KAREN DOVE: With my insurance, when I had it, that medicine was $50. In Mexico it was $4.95.
NURSE: Oh they do keep coming, huh?
KAREN DOVE: Yeah.
KAREN DOVE: Of course I’m scared. I’m scared about the chemo. I realize that I’ve still got a battle ahead of me. It’s been rough. I’ve lost about 40 pounds. You just can’t seem to get the strength that you used to have.
RONNIE DOVE: You sure you don’t want some eggs?
KAREN DOVE: This is all I can do.
KAREN DOVE: You got questions for the doctor?
RONNIE DOVE: Yeah. How soon before I can start hitting on you again?
KAREN DOVE: Right.
RONNIE DOVE: Do you have to do anything else to get ready to go?
KAREN DOVE: Cover up my bald head.
RONNIE DOVE: You need another nausea pill. I’m sorry.
KAREN DOVE: I’m tired of not being able to hold down food.
RONNIE DOVE: The hardest part is just seeing what Karen has to go through on a daily basis. It’s real hard to keep from worrying.
DR. ELLEN BLAIR SMITH: Hi. How are you?
KAREN DOVE: I just threw up.
RONNIE DOVE: She’s been throwing up while you were out.
DR. ELLEN BLAIR SMITH: Now if you get over to the hospital and you don’t feel better and you’re still vomiting, I’m going to ask you to stay there. We’re still at a very touch and go time.
RECEPTIONIST: Do you want to take care of that now?
KAREN DOVE: No, I’ll have to put that on my bill and pay it out.
KAREN DOVE: The financial part of this has been very difficult because you think about owing thousands of dollars that you never expected to owe, and thought you might own a house one day but come to find out it’s all going to go on medical bills, and you’re not going to have anything for old age either.
DALE STORNAIUOLO: Because Joe has liver disease, Joe has edema. And he’s filling up with fluid. This is about the fourth time we’ve gone to the hospital this year with this problem.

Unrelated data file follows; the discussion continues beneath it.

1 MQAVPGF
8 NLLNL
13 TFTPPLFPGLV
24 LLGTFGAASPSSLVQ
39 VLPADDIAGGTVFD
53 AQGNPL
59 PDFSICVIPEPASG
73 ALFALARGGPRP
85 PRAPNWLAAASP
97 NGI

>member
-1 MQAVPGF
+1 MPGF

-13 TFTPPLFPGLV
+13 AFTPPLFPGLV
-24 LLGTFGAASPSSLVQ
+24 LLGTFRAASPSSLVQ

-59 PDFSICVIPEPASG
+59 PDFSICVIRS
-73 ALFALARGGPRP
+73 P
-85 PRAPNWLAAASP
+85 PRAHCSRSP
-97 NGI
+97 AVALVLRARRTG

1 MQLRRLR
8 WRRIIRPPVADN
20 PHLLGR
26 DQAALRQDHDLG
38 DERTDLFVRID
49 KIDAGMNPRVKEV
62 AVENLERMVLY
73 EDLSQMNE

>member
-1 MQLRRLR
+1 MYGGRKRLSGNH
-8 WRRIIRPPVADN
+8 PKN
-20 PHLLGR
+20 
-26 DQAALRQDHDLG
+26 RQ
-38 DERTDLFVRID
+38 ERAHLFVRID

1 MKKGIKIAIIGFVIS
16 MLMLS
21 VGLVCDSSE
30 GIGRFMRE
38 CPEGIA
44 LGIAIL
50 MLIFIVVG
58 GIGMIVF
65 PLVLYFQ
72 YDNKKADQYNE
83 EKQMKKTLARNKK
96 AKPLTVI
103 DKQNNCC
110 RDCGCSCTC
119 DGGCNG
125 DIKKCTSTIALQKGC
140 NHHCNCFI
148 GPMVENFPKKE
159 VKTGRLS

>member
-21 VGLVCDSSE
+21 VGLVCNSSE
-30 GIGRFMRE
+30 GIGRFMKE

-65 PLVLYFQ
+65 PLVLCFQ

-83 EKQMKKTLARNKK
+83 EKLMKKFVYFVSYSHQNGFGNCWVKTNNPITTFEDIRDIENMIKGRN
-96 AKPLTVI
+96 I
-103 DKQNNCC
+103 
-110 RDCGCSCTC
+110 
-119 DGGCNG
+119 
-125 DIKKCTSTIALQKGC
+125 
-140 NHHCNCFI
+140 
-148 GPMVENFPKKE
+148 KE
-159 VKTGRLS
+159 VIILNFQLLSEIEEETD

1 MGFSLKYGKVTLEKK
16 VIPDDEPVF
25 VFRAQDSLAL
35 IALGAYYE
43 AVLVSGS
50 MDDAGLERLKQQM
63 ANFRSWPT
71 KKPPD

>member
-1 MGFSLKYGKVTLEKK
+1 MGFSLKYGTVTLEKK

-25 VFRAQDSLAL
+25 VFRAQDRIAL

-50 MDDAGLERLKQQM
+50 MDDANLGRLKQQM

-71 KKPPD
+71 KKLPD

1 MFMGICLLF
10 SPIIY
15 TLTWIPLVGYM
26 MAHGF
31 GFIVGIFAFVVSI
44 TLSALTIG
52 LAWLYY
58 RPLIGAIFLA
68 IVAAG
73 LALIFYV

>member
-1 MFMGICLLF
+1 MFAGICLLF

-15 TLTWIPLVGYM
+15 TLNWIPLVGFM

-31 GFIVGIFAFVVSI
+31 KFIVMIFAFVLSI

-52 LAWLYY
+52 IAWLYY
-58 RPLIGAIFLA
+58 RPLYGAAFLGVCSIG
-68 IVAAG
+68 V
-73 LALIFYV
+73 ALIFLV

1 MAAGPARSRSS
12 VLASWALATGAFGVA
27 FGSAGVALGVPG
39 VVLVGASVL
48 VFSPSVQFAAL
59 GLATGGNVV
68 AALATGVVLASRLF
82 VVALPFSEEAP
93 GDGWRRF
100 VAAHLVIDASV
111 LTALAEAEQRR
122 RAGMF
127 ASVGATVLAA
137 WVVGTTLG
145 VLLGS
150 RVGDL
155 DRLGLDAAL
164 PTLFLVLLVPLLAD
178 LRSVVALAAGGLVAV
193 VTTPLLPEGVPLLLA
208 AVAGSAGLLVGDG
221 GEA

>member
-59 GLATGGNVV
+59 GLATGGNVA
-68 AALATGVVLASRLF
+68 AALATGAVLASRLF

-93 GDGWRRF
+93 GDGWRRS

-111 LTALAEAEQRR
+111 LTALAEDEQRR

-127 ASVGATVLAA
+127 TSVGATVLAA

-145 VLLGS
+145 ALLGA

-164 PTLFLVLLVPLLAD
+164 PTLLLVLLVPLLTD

DALE STORNAIUOLO: I’m hoping that you come home soon.
JOE STORNAIUOLO: I hope so too. We have, I have to come home.
DALE STORNAIUOLO: Actually you take 12, 13, there are 14 medications here that you’re suppose to take daily.
JOE STORNAIUOLO: Daily, yes. I don’t even know what I’m going to do when we come out. We have no money to pay for this medicine.
DALE STORNAIUOLO: I know. And I don’t know how we’re going to pay for this hospital bill.
JOE STORNAIUOLO: If I paid for the medicine I wouldn’t have been in the hospital to begin with. I’m going to have pain in a minute.
DALE STORNAIUOLO: It’s okay. You want to hold my hand? Breathe in through your nose, out your mouth. Count, remember count, focus on your fingers. Well, I’m hoping that they can figure out what’s wrong with you and get this water out.
JOE STORNAIUOLO: Why am I so blown up?
DR. JAMES WERTZ: Well, you’re blown up because you know that you have the cirrhosis of the liver.
JOE STORNAIUOLO: Yes.
DR. JAMES WERTZ: And when you’re on your medicine, the diuretic regimen, that helps prevent the fluid build-up.
So I think if we can keep you on these medicines, we’ll try, we’ll get you out of trouble.
JOE STORNAIUOLO: I know, but I have no money for the medicines, which gets me into trouble.
DALE STORNAIUOLO: There are people that are dying, because they cannot afford their medication. I don’t want my husband to be one of those victims. When I come home and he’s not here at night, it’s hard. It causes me anxiety. It causes me a lot of stress. And we already have these bills that we are not able to pay. Every time Joe is in the hospital, you’re thinking, “Oh God, how much is this costing? How am I going to pay for this?” It’s just really hard.
CARLOS BENITEZ: For the last 15 years, I have never seen a specialist. I just wish that I see someone that can really give me, tell me, what I really have.
DR. PATRICK T. DOWLING: Unless you’re a trauma case or you’re in a car accident, there going to have to triage people. It’s a crisis situation with people waiting and waiting… and waiting.
CARLOS BENITEZ: If I see a specialist at least it will be a chance that the doctor will say that the pain will go. That will be really a miracle for me. DR GREGORY YOSHIDA: Looking at your X-rays, you’ve got ankylosing spondylitis.
CARLOS BENITEZ: Uh huh…
DR. GREGORY YOSHIDA: So like on your hip right here, this used to be a clear line, like this. There was a joint here. Your body responds by turning your ligaments and your tendons into bone. That’s the underlying disease.